INTERESTING TIMES 3
Waking up, Margot found herself wrapped in yesterday’s clothes, yesterday’s filth, yesterday’s mysteries. She immediately searched the nightstand drawers for the pack of cigarettes she swore she would never touch.
The cigarettes were stale and made her queasy as she took a deep drag. It was something else to think about. She stared at her hands. She was still wearing the burgundy gloves. They felt natural and didn’t obstruct the movement of her hands.
She put it al lout of her mind and prepared for another day in her boring office, doing her boring job. The job with the numbers and the stamping and the paper. Margot showered and tried her best to follow her usual morning routine. She wanted things to be normal. She wanted to be dull and happy and she planned to dress accordingly.
It was a bright and paisley day as Margot approached her closet. The paisley faded as she opened her closet and found it filled with suits. Blue, brown, black, pin striped and innocuous, they taunted her. Her blouses had disappeared and were replaced by lightly starched button down shirts in white, light blue, and tan. She was confused, but on the verge of being late for work.
She dressed in the black suit and found a wonderfully ugly neck tie in the jacket pocket. She put on the only pair of shoes she could readily find in the apartment. It was a pair of black loafers made my that company that makes all the shoes for the cops in London. She couldn’t remember the name.
She put on her burgundy gloves and the trenchcoat that had replaced all her outer wear. When did all this happen? Was her apartment invaded while she slept or did she miss it all while she was being questioned by the police? Irrelevant questions, it had happened and she had to deal with it or freak out.
Margot stared in the full length mirror and noticed how much she looked like Gerald Munk had in the Municipal Plaza. She grabbed the revolver and placed it into the pocket of the trench. The strange little lead soldier, she wrapped in a velvet bag and placed inside the other pocket.
The Orangutan on the mantle stared at her with an almost supernatural approval as she closed the door and headed to work.
None of the events of the the morning had been usual, but Margot didn’t even flinch. Some of it had been surprising, but none of it shocking. It was all normal compared to her exchange with Mr. Munk by the wishing well. She walked confidently across Municipal Plaza. She stopped at her lunch bench, checked her watch, and decided there was enough time for a cigarette.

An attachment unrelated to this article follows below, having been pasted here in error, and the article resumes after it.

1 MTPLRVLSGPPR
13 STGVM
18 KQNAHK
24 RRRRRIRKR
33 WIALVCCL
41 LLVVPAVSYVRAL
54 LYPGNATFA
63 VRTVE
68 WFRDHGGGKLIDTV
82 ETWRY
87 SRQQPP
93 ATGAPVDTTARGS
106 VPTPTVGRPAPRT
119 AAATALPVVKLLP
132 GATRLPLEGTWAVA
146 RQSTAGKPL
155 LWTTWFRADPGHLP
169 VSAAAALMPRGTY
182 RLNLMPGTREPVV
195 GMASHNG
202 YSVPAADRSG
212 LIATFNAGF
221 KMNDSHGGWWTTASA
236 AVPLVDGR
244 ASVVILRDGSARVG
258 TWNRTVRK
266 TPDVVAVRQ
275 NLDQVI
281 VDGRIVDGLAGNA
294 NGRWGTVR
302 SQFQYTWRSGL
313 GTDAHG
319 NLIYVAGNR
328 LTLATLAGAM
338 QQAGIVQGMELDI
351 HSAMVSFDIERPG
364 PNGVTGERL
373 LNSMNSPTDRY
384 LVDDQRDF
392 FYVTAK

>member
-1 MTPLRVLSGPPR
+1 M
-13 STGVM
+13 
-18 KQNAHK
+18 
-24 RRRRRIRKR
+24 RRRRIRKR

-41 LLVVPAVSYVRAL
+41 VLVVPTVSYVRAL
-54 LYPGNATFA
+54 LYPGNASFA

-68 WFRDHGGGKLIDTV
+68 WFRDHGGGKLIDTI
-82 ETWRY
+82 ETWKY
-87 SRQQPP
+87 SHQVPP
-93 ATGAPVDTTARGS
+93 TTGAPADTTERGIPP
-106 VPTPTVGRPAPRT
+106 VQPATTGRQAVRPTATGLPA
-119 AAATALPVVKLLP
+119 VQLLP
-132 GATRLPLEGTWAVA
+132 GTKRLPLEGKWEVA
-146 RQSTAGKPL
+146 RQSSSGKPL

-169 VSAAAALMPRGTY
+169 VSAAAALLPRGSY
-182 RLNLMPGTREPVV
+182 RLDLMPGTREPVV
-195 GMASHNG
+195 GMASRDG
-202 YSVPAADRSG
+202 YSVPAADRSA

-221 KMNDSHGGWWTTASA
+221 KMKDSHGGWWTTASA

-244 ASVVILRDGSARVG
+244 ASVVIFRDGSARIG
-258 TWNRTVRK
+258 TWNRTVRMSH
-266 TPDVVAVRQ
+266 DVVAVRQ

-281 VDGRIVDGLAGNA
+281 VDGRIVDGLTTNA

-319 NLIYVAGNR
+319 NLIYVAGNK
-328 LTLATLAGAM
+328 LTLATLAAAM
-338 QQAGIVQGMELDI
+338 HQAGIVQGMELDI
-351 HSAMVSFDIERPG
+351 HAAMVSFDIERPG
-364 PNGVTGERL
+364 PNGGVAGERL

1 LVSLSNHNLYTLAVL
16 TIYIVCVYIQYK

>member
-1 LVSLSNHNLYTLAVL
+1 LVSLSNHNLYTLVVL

The Plaza was oddly devoid of people. The corrugated wishing well stood alone surrounded by police tape. The giant metal thing that was supposed to be art was still slick with the morning dew. All the details seemed sharper. The air beyond her cigarette smoke was sweet and musky. She could hear the soft sounds of distant traffic, the hum of the streetlights blinking out as they welcomed the new day.
From her place on the bench, the only sacred space she had ever really known, Margot’s mind peeled away each scent, sight and sound. It was the process of her organized brain touching the Universe. It felt easy and natural.
Why wasn’t she freaking out? She had no urge to panic, no urge for urgency. She was aware of her existence, of her own breathing...and footsteps. Soft and slow footsteps getting closer.
Margot opened her eyes. There was a man standing in front of her. He wore white sneakers and brand new, fresh from the store blue jeans, a pair of street vendor sunglasses and a baseball hat that hadn’t had the bill bent yet.
“Hello Ms. Bensen.” He said, spending a little too much time on the “S” in Ms. “I’m a friend of Mr. Munk’s, He has asked me to retrieve the object from you.”
Margot looked at him again as she stood up and threw her cigarette to the ground. This was a terrible disguise. She recognized her supervisor from the office, and the fact that he thought she could be fooled by such a disguise was insulting.
She recalled the note she received from Gerald Munk. ‘ Please remain armed more often than not. Always introduce yourself to clients via the provided calling cards and always wear your gloves while on duty.’
The stranger was not wearing burgundy gloves.
Margot kicked, and the comfortable shoes that the company she couldn’t remember the name of made for the London police force, landed squarely on the family jewels of the supposed friend of Mr. Munk.
Margot ran. She was pretty sure that if she lived through the next 24 hours, she would be fired anyway. She looked over her shoulder and saw the poorly disguised figure of her boss on his knees and hunched over.
She decided that the sooner she made the delivery the better. The address was burned into her brain along with all the other instructions. Margot didn’t know if she was going to enjoy these interesting times, but she was sure that Mr. Munk was proud of her. Somehow, that was the most important thing to her. She didn’t know why.
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